5. Causes, Consequences and Management of rural-urban migration in…
5. Causes, Consequences and Management of rural-urban migration in developing countries
Push factors in rural areas
Oromo people in Ethiopia
Women earn under 50p a day
Indian company Karuturi own almost 800,000 acres. divided up into small scale areas for individual farmers.
Ethiophias agricultural mister claims theirs no conflict with local communities and no need to provide compensation, but they're being exploited.
snapshot of what is playing out all across Africa - MNC's staking land deals with governments desperate for investment.
worlds largest export for sugar
western demand for ethanol drove up prices
land rush means no locals can grow corn and beans for children
National and international pressure forces government to give land to evicted families
displacement of indigenous people - the nenets, Siberia. Gas and oil threats.
42,000 people of the Yamal Penilsula, lived there for over 1000 years.
Grazing 215,000 reindeer over a tundra
North west Siberia produces 75% Russian roil and 90% of its gas
construction work melted permafrost, increasing marshland in summer and making grassland possible.
north flowing river polluted by chemicals from further south
young people leaving to work for higher pay in oil/gas industries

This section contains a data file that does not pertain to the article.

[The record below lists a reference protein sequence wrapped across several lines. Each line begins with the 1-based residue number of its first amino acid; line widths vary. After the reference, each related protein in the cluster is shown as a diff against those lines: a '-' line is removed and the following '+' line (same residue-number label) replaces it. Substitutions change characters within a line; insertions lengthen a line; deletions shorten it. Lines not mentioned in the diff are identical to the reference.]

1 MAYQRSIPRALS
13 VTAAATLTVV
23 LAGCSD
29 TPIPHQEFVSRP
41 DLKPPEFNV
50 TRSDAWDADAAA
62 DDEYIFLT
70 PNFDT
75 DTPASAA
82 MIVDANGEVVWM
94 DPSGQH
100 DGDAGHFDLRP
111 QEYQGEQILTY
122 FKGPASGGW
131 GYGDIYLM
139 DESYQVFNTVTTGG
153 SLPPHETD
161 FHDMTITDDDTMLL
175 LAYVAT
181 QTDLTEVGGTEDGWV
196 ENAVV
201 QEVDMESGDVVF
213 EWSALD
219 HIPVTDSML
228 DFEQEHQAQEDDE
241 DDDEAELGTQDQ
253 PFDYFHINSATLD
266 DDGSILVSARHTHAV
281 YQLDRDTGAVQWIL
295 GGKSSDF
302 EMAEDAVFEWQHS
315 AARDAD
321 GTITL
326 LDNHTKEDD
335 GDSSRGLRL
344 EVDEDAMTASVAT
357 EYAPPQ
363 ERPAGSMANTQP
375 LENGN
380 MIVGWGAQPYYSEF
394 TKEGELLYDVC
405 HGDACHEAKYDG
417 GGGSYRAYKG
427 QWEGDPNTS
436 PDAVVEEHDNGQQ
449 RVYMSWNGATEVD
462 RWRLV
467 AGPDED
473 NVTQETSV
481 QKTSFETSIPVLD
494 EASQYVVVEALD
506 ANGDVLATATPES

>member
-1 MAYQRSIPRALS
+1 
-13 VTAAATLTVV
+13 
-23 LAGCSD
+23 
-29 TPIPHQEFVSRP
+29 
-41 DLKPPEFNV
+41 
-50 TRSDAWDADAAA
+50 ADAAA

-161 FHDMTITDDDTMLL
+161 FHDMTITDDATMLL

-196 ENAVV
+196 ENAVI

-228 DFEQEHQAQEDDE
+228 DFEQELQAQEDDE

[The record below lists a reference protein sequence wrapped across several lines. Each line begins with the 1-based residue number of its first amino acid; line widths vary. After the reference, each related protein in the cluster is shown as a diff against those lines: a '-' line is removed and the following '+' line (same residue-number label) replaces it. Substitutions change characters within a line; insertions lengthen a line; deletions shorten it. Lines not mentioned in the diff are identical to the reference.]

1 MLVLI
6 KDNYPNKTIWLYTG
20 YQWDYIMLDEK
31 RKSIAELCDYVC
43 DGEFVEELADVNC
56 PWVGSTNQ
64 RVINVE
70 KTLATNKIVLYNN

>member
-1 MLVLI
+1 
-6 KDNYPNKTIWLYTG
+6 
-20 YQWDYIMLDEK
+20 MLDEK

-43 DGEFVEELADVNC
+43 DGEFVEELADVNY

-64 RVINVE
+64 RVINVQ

estimated 20,000 reindeer deaths from construction of new railway
Employment pull factors in urban areas
global supply chain growth
Export processing zones (EPZs)
Asia's three most populated countries - China, India and Indonesia (special economic zones SEZs)
areas within developing countries wheremexporting takes place which attracts MNC investment through low tax rates, removal of tariffs and export duties
By 1950s half of China's GDP was generated by SEZs
MNC's such as Gap and Levi have manufacturing plants in Jakartas. Mass rural to urban migration
Lagos free trade zone
first private free trade zone in Nigeria
integrated hub with active road, rail and sea links
full operation begins in 2022
spread over 805 hectares on land
mega cities in India: rural-urban migration
only 3 mega cities in 1970, expected rise to 30 in 2020.
number of mega cities in India is expected to double in 2021
New Delhi, Kolkata and Mumbai are amount the top positions
50% of slums have electricity indoors and outdoors
61% primary schools
more slum households have tap water than urban households.
1/3 live without basic facilities
most unsafe cities in India for women
largest number of child labourers
Consequences in rural and urban areas
top down planning in developing megacities
last train home
- largest annual human migration in the world, 200 million people travel back to their rural homes on Chinese new year.
Kenya's M-Pesa mobile service
- launched in 2007, used by 8million people. Revolutionised rural life as fishermen can check market prices and businesses can deposit and withdraw money.
solar power has been instrumental in many LICs
bottom up urban community development
Lagos's slums management
- Slums on the water. people pay 30p to have rubbish dumped on their doorstep, creating a walkable ground space and community on the water. Estimated new homes for 250,000 people.
Rio, Brazil - Rochina shanty housing
- now has electricity, health clinics and McDonalds . formed formal districts connected to the cities infrastructure
ageing population structure
India - over 100 million elderly dependents
falling agricultural provision
China - 300 million young migrants have moved to industrial cities. Possible food and security shortages